SBA study shows perils of analyzing small business contracts

Federal small business contracting is never as simple as it seems. That was the lesson the Small Business Administration's Office of Advocacy learned with the publication of a new report on how small firms fare in outsourcing contests.

On Friday, SBA released a new analysis of small business winnings in competitive sourcing, the administration's initiative to boost the rate at which companies compete to take on government work.

Working with two different data sources -- civilian agency information in the Federal Procurement Data System-Next Generation, or FPDS-NG, and Defense records in the Commercial Activities Management Information System, or CAMIS -- the report assessed the rate at which small businesses prevailed in winning contracts stemming from outsourcing under the Office of Management and Budget's Circular A-76 rules.

First reviewers had to insert the caveat that FPDS-NG data from before fiscal 2004 could not be relied upon. "The new, comprehensive FPDS-NG reporting system renders data collected under the old system incomplete and unreliable," the authors warned.

"It is meaningless to compare absolute levels of contract spending in FY 2003 and earlier years to spending in FY 2004 and FY 2005," the authors said, citing a fiscal 2004 change to the dollar value threshold for reporting A-76 contracts. "The analysis of trends in various market shares over time remains relevant, though, because selected and overall data have changed by comparable percentages," they said.

Experts inside and outside government say that even the newer FPDS-NG system is flawed, as contracting officers have little incentive to record information correctly and, in some cases, data entry fields make it difficult or impossible to do so. In September, OMB Deputy Director for Management Clay Johnson promised that a new computer system for viewing federal contracts going live in 2008 would reflect accurate data.

For the SBA Office of Advocacy study, number-crunchers looked at what data there was for civilian agencies in FPDS-NG for the period from fiscal 2001 through part of fiscal 2006, and concluded that about two-thirds of A-76 contracts won by the private sector had been awarded to small firms, while those awards represented about one in five contract dollars.

For Defense, the CAMIS system reflected a slightly different study period that started in fiscal 2002, but showed a similar ratio, with small firms winning just less than two-thirds of A-76 contracts to take home nearly one third of their total dollar value.

The authors drew few conclusions from these statistics, but in a limited analysis of work converted directly to private performance without a lengthy competition process, they said similar figures suggest "that DoD relies on small firms for small outsourcing jobs and large firms for large jobs."

But the results get murky when you look at the total number of A-76 contracts. SBA's report indicated there were 3,735 civilian A-76 contracts awarded since 2001. But an early May OMB report on the government's A-76 activities said agencies have completed only 1,243 competitions between fiscal 2003 and fiscal 2006. Moreover, when measured by number of jobs (not contracts), OMB said agencies' in-house teams swept up 83 percent of that work, leaving just 17 percent to companies of all sizes.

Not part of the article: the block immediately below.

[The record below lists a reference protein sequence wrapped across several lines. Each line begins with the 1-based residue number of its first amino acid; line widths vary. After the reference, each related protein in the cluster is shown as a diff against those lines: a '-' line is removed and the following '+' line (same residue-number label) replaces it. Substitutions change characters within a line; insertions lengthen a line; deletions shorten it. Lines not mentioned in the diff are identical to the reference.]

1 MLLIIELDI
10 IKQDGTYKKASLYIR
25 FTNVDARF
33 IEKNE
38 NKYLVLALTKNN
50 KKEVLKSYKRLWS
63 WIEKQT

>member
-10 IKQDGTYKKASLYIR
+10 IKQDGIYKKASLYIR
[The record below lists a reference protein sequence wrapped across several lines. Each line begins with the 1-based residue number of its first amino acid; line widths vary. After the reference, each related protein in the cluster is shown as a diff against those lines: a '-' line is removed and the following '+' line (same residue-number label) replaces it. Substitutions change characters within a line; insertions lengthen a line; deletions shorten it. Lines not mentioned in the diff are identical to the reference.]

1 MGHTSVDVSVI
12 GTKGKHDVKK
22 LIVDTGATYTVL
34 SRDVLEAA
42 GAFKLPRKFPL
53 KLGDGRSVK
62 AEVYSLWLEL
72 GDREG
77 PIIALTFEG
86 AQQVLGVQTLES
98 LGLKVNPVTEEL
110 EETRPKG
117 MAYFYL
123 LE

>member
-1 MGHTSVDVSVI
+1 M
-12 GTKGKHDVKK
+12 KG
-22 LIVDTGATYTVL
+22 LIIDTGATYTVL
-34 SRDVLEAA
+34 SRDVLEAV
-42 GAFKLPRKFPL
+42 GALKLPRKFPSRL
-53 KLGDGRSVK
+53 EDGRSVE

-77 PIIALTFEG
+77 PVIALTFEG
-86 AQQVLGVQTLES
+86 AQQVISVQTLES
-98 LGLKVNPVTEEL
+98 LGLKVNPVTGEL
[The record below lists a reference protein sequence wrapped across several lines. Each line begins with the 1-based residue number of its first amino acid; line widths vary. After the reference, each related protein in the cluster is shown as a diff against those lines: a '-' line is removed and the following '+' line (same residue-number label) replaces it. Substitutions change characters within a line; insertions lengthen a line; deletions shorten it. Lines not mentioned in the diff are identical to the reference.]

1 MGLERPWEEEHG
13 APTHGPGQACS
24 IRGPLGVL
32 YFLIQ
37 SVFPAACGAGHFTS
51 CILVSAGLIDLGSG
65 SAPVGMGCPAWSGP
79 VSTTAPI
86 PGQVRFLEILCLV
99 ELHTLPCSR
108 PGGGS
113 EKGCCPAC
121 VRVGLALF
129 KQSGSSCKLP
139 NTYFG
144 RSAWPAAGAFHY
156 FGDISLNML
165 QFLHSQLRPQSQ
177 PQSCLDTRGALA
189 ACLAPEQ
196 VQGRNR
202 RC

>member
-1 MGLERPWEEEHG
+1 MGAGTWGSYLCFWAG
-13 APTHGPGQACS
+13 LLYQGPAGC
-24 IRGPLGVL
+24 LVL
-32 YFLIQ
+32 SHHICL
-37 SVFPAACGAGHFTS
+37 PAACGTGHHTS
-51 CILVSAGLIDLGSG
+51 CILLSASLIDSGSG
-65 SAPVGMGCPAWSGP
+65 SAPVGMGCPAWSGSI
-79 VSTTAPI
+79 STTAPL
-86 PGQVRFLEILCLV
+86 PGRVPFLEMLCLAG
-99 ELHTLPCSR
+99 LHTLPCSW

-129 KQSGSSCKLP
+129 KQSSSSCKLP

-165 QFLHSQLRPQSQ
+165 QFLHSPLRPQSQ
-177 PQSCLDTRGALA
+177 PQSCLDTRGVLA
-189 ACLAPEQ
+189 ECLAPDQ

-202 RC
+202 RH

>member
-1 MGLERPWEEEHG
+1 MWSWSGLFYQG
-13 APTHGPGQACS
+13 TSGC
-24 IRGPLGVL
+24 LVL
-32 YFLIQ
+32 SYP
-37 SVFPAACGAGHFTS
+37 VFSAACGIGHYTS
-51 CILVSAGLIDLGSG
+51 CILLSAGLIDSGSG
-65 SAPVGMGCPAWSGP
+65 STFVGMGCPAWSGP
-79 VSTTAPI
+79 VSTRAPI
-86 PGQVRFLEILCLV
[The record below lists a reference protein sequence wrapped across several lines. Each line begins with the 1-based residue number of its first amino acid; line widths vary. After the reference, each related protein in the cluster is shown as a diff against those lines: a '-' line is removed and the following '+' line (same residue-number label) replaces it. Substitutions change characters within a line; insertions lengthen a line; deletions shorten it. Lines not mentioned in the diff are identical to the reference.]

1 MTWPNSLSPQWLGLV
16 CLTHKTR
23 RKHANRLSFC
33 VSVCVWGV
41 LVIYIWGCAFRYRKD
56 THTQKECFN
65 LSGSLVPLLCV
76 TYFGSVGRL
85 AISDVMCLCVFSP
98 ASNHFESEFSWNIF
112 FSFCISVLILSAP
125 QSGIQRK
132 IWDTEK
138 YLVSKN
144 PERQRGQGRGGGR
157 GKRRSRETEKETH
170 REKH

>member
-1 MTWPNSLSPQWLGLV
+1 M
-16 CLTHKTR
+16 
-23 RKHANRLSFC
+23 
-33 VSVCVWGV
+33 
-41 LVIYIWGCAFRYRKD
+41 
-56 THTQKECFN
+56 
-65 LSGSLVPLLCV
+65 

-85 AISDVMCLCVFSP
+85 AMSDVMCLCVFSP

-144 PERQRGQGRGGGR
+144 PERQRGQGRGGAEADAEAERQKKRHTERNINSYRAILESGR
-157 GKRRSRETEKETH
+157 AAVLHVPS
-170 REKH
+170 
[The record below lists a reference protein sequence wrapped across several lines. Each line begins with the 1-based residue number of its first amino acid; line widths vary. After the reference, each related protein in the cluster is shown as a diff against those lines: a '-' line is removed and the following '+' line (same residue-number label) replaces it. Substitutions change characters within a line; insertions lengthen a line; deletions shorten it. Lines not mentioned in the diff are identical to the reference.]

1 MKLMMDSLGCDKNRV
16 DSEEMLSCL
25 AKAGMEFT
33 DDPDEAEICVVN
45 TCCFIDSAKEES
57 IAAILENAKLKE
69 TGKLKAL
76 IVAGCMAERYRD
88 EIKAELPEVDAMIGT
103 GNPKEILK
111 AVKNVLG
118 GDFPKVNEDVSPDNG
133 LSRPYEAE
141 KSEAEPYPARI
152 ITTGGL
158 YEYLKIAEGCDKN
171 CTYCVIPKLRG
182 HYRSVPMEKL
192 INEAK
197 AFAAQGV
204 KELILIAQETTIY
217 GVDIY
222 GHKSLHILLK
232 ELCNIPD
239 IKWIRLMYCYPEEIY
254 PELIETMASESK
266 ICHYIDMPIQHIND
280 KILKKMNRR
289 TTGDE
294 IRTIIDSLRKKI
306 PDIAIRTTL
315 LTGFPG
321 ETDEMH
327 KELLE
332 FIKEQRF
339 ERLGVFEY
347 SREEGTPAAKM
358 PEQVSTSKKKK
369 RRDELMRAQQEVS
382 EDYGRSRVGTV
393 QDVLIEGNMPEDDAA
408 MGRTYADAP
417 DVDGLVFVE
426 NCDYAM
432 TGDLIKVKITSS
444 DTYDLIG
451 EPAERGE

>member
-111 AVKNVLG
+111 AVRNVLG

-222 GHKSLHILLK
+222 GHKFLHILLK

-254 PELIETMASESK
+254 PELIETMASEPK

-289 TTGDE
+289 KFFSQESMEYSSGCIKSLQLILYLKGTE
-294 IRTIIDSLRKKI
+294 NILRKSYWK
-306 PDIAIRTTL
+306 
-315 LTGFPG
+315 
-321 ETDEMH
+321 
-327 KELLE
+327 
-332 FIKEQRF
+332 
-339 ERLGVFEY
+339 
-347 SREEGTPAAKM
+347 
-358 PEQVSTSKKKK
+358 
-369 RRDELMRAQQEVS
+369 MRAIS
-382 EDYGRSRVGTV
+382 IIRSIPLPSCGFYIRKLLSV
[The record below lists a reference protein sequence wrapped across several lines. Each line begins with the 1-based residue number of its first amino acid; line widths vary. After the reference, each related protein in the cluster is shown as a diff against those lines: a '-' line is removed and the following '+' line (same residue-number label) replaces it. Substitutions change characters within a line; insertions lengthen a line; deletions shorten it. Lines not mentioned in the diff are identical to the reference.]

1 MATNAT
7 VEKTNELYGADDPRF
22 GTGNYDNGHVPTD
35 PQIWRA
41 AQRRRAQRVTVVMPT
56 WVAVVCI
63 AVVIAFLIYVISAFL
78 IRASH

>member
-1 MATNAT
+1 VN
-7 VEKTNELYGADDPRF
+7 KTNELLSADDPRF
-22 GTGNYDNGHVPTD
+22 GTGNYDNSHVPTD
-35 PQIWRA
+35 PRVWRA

Those figures compare apples to grapes and tomatoes, mixing contracts and competitions, jobs and contract awards, but the numbers do not seem to line up.

Eagle Eye Publishing, which wrote the report for SBA along with Bethesda, Md.-based Jack Faucett Associates Inc., clarified that those 3,735 contracts actually represent just 941 unique contract agreements. Contracts that extend over multiple years were counted multiple times in the study, said Eagle Eye president Paul Murphy (Eagle Eye also processes the data for Government Executive's annual Top 200 Contractors special issue).

On the Defense side, the contract figures represent 129 "initiatives," based on the best unique identifier that reviewers could pick out. But the initiative data included no deeper view of how long contracts lasted, among other missing fields.

Radwan Saade, an SBA contracting official who oversaw production of the report, said it would be impossible to compare the OMB and SBA figures without knowing more about how OMB's data was collected.

An OMB spokeswoman said factors contributing to different results could include how the studies account for private firms teaming with a government service provider, and the large number of contracts signed by NASA under a special waiver that resulted in multiple awards per competition.

What is clear is the low probability that any of the figures show the full picture.

By the time the report was published, FPDS-NG reflected almost $1.3 billion in A-76 contracts in fiscal 2006, according to Eagle Eye. A meager $8.98 million of that represented the first trickle into the system of Defense A-76 contracts. And in the most recent CAMIS report, the Defense A-76 spending for that year was listed as just $1.4 million.

It all depends on where you look.

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